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Concussions Cause Concern for Student Athletes

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Trainers assist football player during game. Concussions are a large concern for football players.

Trainers assist football player during game. Concussions are a large concern for football players.

Riley Brown

Riley Brown

Trainers assist football player during game. Concussions are a large concern for football players.

Maryn Corkran and Ashley Boutte

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Thousands of high school students are affected every year by the concussions they receive from playing sports. In fact, cases of concussions among teens ages 14 to 19 have risen by 200% in the last decade, according to Southwest Athletic Trainers’ Association (SWATA). Although one minor concussion does not have long-term effects, multiple concussions, even minor ones, can and will cause permanent brain damage.

Football is the sport in which the most athletes get concussions, with “three times as many catastrophic football injuries among high school athletes as college athletes,” according to SWATA. However, according to many trainers and doctors, it is followed closely by soccer.  Klein High trainers often see a couple athletes a week with concussions, usually from football, soccer, and cheerleading.

“Normally, like one or two come into the training room in a week,” trainer, senior Katherine Earthman said. “There’s a lot of concussions in soccer too because people hit their heads a lot.”

Often times, the concussions are ignored by the athletes themselves, even though it can cause permanent brain damage and more awareness has been brought to the issue of large amounts of concussions in athletes. According to SWATA, “50% of “second impact syndrome” incidents – brain injury caused from a premature return to activity after suffering initial injury – result in death.”

“I don’t think athletes personally take it as a big deal,” senior Megan Ellison said. “I know I didn’t. I was told to stop playing and I didn’t and I got two more after which has definitely affected everything.”

Texas legislation has included an entire subchapter of laws to help prevent student athletes from permanent brain damage and to alleviate the number of concussions (and multiple concussions) in students.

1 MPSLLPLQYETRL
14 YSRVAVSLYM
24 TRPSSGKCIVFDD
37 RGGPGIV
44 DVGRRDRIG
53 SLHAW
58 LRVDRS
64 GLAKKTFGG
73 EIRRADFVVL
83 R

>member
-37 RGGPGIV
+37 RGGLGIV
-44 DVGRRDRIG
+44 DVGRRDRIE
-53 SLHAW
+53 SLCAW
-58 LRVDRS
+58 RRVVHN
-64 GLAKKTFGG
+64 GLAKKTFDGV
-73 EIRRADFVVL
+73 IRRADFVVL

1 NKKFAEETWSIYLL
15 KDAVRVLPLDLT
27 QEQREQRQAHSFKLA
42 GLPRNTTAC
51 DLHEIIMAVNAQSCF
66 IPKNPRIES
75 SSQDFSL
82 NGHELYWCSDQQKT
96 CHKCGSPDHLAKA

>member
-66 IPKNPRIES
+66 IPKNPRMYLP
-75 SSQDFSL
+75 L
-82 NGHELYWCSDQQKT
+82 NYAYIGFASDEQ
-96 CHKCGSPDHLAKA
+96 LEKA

“When the initial concussion occurs we do assessments to evaluate if it is something that needs to be followed up with to see if it is a concussion,” trainer teacher Chrissy Cope said. “Once we determine that it is a concussion, there is paperwork that has to be filled out. It has to be documented for state law. With that they have to go and be seen by a doctor who’s trained in concussion management. It’s a lot of monitoring and just waiting for them to get better. There is no rehab or anything like that that we can do, It’s a waiting game pretty much.”

Even though associations are bringing awareness to the effects of concussions and states are passing laws to help alleviate the amount of concussions, there is little that can actually be done to prevent concussions. Research has brought forth more protective equipment for athletes, and other than that there is little that can be done. Once athletes get a concussion, the main thing doctors can do is to make sure that they are not playing sports while the concussion is still affecting them.

“Mostly the treatment is protecting their brain from further injury with physical and cognitive rest and using medications to help with symptoms,” sports doctor, Scott Rand MD said. “Vestibular therapy or balance therapy is also used commonly to help concussions that don’t get  better in a couple weeks. There is no specific treatment for concussions medically. It gets better on its own.”

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Concussions Cause Concern for Student Athletes